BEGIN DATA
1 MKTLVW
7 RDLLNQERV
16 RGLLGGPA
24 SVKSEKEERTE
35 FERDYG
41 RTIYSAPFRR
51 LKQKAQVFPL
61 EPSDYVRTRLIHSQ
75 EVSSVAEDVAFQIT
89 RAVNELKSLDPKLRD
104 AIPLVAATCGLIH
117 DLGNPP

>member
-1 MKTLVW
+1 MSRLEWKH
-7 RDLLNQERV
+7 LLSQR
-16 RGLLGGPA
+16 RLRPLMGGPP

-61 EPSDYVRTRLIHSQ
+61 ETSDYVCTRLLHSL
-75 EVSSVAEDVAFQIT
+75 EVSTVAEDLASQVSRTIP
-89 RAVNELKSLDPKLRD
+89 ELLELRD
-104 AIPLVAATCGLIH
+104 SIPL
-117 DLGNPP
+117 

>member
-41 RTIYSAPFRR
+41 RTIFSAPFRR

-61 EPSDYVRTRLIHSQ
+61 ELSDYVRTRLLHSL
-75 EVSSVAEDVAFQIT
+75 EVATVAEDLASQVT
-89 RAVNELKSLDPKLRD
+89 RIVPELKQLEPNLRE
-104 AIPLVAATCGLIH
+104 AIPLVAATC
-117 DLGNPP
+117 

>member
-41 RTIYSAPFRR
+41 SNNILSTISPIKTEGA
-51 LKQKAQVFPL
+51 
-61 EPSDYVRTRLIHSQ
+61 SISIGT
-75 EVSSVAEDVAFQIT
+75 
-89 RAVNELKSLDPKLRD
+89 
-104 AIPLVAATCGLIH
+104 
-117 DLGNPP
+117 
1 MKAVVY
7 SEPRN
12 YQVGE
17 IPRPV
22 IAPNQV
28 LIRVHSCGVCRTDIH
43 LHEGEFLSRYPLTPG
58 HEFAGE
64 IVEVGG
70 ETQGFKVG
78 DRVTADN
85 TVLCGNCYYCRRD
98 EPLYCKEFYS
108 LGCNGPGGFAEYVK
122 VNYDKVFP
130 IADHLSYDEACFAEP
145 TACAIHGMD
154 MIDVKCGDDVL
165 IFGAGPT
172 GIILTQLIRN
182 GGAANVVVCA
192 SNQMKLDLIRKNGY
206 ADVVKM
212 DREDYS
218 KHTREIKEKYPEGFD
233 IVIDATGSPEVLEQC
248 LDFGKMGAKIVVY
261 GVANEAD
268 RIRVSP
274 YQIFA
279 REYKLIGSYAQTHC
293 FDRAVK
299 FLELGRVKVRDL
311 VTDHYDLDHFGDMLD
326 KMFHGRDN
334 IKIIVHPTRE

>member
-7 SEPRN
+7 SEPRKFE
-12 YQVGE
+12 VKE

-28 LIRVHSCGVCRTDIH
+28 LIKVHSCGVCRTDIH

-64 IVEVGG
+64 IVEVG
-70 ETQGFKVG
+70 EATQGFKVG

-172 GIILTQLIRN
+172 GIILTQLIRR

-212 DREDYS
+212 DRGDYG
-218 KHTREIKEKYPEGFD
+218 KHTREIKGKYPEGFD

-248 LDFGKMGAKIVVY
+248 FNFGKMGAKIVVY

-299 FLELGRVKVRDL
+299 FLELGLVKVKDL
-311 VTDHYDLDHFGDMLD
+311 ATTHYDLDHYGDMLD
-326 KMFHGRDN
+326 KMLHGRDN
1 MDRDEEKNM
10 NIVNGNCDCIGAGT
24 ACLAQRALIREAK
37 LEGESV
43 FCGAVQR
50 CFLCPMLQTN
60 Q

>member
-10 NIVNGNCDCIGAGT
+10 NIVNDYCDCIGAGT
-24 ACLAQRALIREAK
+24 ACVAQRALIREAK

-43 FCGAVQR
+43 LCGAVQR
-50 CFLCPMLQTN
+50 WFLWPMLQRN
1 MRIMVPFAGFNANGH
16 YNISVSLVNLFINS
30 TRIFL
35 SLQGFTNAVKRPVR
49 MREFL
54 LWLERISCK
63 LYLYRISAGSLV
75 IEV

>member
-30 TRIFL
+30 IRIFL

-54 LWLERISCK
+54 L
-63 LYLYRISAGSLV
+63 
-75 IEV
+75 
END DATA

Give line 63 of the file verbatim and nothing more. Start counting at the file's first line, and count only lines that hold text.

28 LIRVHSCGVCRTDIH